Denver smog haze pollution brown cloud

Air pollution over Denver in an undated photo. 

Thanks to a partnership between the Denver City Council and Mayor Michael Hancock, the city will soon have its very own Office of Climate Action, Sustainability and Resiliency to “proactively" address "with urgency" the effects of climate change.

“This is a huge step in the right direction, but our work here is not done,” said Councilman Jolon Clark, who sponsored the bill.

“We have a long way to go until we can say that we’re doing everything we need to do as a city to meet the science-based targets for greenhouse gas emission reductions,” he said.

The City Council on Monday night voted 11-0 in favor of the measure to create an office dedicated to combatting climate change.

The new office will fall under the Department of Public Health and Environment with staff reporting directly to the mayor.

As part of its powers, the office will oversee climate-related contracts and communications, as well as implement climate plans and energy efficiency programs. The office, which will be established by July 2020, will also have oversight of portions of the city’s “green” buildings and help improve building energy efficiency. 

Interviews for the new office’s executive director, who will be appointed by the mayor, have begun this month.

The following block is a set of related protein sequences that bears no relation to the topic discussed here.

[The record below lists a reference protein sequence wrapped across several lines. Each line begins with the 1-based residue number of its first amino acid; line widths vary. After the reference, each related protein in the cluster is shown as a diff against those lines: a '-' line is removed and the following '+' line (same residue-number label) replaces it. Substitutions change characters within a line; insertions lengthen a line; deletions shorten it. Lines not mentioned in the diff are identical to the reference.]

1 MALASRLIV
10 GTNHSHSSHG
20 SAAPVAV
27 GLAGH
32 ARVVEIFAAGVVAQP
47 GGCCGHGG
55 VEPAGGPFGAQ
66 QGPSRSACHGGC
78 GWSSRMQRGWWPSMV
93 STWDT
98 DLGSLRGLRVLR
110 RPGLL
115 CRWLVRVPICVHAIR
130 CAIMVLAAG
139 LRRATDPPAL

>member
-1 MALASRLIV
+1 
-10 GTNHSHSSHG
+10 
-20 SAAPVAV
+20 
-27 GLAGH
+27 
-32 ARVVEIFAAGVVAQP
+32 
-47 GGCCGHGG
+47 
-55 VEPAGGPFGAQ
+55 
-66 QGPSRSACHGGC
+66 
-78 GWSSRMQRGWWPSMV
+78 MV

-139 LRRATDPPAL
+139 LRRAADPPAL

The city has been seeking up to two dozen people to work over six months on the climate action force, which will be “charged with creating consensus in the Denver community by May of 2020 around an updated climate work plan through an equity lens, securing the resources that will be needed, and creating revenue mechanisms,” according to Hancock’s office.

Climate action task force meetings begin next month and will be held weekly through February. From March through May, meetings will be biweekly.

Once established, the office will coordinate with other agencies to assist in “developing and transitioning” employees to implement low-carbon or zero-carbon solutions.

The bill to create the climate action office was created as a compromise between the city council and Hancock, who did not support the council’s carbon tax bill that would have required voter approval .

Hancock has allocated $40 million to combat climate change and support sustainability efforts in his 2020 budget, which was approved by the council earlier this month.

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